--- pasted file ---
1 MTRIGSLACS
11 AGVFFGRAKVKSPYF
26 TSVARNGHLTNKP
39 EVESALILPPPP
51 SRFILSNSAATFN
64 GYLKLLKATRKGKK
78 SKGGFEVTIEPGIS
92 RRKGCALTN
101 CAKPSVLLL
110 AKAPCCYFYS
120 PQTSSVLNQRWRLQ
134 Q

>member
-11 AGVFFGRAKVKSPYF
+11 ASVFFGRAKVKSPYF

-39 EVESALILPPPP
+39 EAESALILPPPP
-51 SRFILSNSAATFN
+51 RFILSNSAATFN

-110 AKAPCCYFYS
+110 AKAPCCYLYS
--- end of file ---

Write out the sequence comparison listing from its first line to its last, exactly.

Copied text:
1 MTRIGSLACS
11 AGVFFGRAKVKSPYF
26 TSVARNGHLTNKP
39 EVESALILPPPP
51 SRFILSNSAATFN
64 GYLKLLKATRKGKK
78 SKGGFEVTIEPGIS
92 RRKGCALTN
101 CAKPSVLLL
110 AKAPCCYFYS
120 PQTSSVLNQRWRLQ
134 Q

>member
-11 AGVFFGRAKVKSPYF
+11 ASVFFGRAKVKSPYF

-39 EVESALILPPPP
+39 EAESALILPPPP
-51 SRFILSNSAATFN
+51 RFILSNSAATFN

-110 AKAPCCYFYS
+110 AKAPCCYLYS